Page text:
Update: I decided to discontinue this group. Not enough people with concrete enough plans to start a startup joined, and there was a general lack of activity.

I have a friend who is a top poker player. In asking him about his experiences and how he got so good, one thing that stood out to me was community. He had a group of friends who were also top players. That group would text each other all the time about poker. Hands, theory, tilt, game selection, whatever. He said that having this group was absolutely huge.

Another thing that comes to my mind is Ray Dalio. I recall him talking a lot about how important it is to surround yourself with smart people who can "stress test" your ideas.

It's not just Dalio and my friend of course. I've heard this advice other times as well.

Personally, I am on a journey to start a successful startup. It is obvious to me that an important first step in this journey is to surround myself with people who I could bounce ideas around with. Preferably people who are smart, knowledgeable about startups, and current or prospective founders. To that end, I am starting a Slack group for rationalists who would like to participate in this. If you're interested, sign up via the link below:


Tabooing "startup"

Different people mean different things when they use the term "startup". Sometimes they are only referring to companies that have the potential and desire to be huge. Worth at least $100M, let's say.

I'm not referring to that here. What I'm referring to also includes businesses that are just intended to bring in some side income.

The term "startup" can be further tabooed of course, but I think that the above clarification is probably sufficient for now.

Who exactly is this for?


If you are either a founder of small startup or a prospective founder, you are a perfect fit.

If you plan to and are confident that you will start a startup at some point down the road, you are a pretty good fit. If you are a founder of a medium-or-larger-sized startup, you are also a pretty good fit.

If you are considering starting a startup one day, you are a decent fit. If you are an early employee at a startup and/or are just someone who is interested in startups, I guess those are also decent fits.

Ideally, everyone in the group would be founders. I think there is value in a community where everyone is working towards the same goal and helping each other do so. I suspect that as you move further from that, there is some amount of "dilution" that happens. But at the same time, it seems totally plausible that people who aren't perfect fits would still be net positives, with the value they do contribute outweighing any sort of "dilution" they introduce. That's why I think it makes sense to be flexible about who is welcomed.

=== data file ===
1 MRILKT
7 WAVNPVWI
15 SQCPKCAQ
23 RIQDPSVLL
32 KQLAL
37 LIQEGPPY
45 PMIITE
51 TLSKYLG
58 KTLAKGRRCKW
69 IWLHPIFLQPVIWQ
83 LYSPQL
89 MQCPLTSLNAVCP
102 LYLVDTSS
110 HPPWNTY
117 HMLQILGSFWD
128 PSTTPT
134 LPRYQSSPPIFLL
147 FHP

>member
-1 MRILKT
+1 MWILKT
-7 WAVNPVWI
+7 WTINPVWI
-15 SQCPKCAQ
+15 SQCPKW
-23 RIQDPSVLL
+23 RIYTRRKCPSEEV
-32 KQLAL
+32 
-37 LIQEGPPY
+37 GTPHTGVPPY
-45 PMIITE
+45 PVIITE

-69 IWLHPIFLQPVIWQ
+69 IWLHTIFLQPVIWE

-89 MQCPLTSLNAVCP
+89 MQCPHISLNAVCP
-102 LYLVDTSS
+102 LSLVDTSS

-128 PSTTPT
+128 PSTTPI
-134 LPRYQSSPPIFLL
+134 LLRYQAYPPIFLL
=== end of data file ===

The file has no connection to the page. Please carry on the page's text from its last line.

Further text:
What if you know someone who doesn't identify as a rationalist and who might be interested in this? Should non-rationalists be allowed into this group?

On the one hand, it is totally possible for such a person to be a great fit, in which case they should be allowed in. On the other, Well-Kept Gardens Die By Pacifism. The virtues, culture and shared epistemic beliefs we have on LessWrong are all wonderful and valuable things. I would for them to be a part of the Rationalist Startup Founders group as well.

Here's what seems like a good compromise to me: only one degree of separation. If Alice is a rationalist who thinks that Bob would be a good fit, Bob is allowed in. But Bob doesn't then get to grant Carol access. I'm not sure if that is the right cut-off point, but if Bob and invite Carol and Carol can invite Dave and Dave can invite Erin and Erin can invite Frank... at some point the garden dies. And so, you do need a cutoff somewhere, I think.

What exactly will be discussed?

Whatever comes up. Imagine you had a group text with a bunch of smart startup founder friends. Whatever you would discuss with them is on topic for the Slack group.

Alpha phase

If this were a product, it would certainly not be final. It wouldn't even be in a beta phase. It'd be in an alpha phase.

In other words, it is an early version and there will be a lot of user research, testing, and iteration in order to improve.

My commitment

I'm not actually sure that this community is the best way to achieve my goal. It might end up being a failure for various reasons.

The most likely reason that comes to my mind is a lack of domain-specific knowledge. Similar communities currently exist that seem to have people with pretty significant experience and knowledge in them. Mega Maker and Growth Mentor are two that stand out to me as being promising. Maybe one of those is a better option.

Still, I think Rationalist Startup Founders is promising enough to be worth trying first. So then, I commit to spending at least three months on it. Not only participating, but also talking to users, iterating, and doing my best to make it an awesome community. But after those three months I do plan to re-evaluate and decide if it is worth continuing.


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